definition of "Intelligence" in the airline's magazine (PSA).
Intelligence is the ability to simultaneously hold two contradictory
thoughts in one's head. I am working on parallelism, and I sort of like
that definition.

>From the Rock of Ages Home for Retired Hackers:
--eugene miya
  NASA Ames Research Center


Date: Thu 31 Oct 85 15:21:39-EST
From: Steven M. Kearns 
Subject: The Japanese are Coming!


        Here is proof that fiction is actually stranger than truth: the
first "correct" exposition of the true goals of the Japanese Fifth Generation
program.  Actually, this is a fun look at some of the Fifth Generation Hype
that might leave you wondering "what if it is true???"

        (Q1) QUESTION:  Why the "open architecture" of the Japanese
Fifth Generation effort?  Why tell the world exactly what the goals are,
the money to be spent, and the principal goals to be pursued?

        (A1) The Japanese have stated in their Fifth Generation propoganda
material that the security of Japan in the future depends on transforming the
structure of today's economy.  Nowadays it is resource based;  Japan would
like it to be information based.  The reasons for this are clear.  Japan
imports something like > 90% of their fuel and food.  In a war, their enemies
could stop these shipments, while Japan could only threaten to cut off next
years shipment of remote control VCRs.   In addition, Japan has a severe space
shortage.  Material resources take up critical space, while information does
                If Japan had the power to transform the world economy by
themselves, they would.  But the truth is, they do not have the resources to
do it by themselves.  To do so requires mobilizing the world - and in high
tech the "world" means the United States.  So the Japanese were very clever.
By committing a small amount of money (< 1 billion over 10 years, I believe)
and publicizing it as much as possible, they managed to steer the lumbering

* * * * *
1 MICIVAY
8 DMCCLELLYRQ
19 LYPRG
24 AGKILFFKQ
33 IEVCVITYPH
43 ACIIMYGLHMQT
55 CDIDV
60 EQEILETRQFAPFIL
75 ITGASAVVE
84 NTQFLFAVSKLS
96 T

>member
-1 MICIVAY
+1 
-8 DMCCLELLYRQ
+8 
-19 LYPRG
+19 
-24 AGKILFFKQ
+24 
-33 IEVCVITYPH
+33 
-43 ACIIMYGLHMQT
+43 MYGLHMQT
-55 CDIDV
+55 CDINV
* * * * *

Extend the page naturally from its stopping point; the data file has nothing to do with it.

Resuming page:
giant of the United States, and the rest of the world, in the direction that
they wanted.  In effect, the Japanese are investing a little money, and in
return they get to mobilize ALOT of money in a way that benefits them the
most.  And none of the money that they invest is wasted either:  if the
Japanese Fifth Generation program does provide a significant advance, they get
to finally shake the unfair label of "imitators, not creators".  If no major
advance results, they are at least ready to exploit the successes of the
rest of the world.
                Let's look at some facts that support this theory.  As already
mentioned, the Japanese committment is less than 1 billion over 10 years.
In contrast, IBM's R&D budget is something like one and a half billion
EVERY YEAR.  And though I do not know the specific data, I would suspect that
the defense department's Fifth Generation budget is of similar order of
magnitude (after all, the defense budget is now 300 Billion).
Finally, there are the contributions from other countries of
the world such as Britain and France, which have now mounted efforts
comparable to Japan's.
                Thus, all of the gloom and doomers warning about the
onslaught of the Japanese are actually aiding the Japanese' cause.

-steve kearns


End of AIList Digest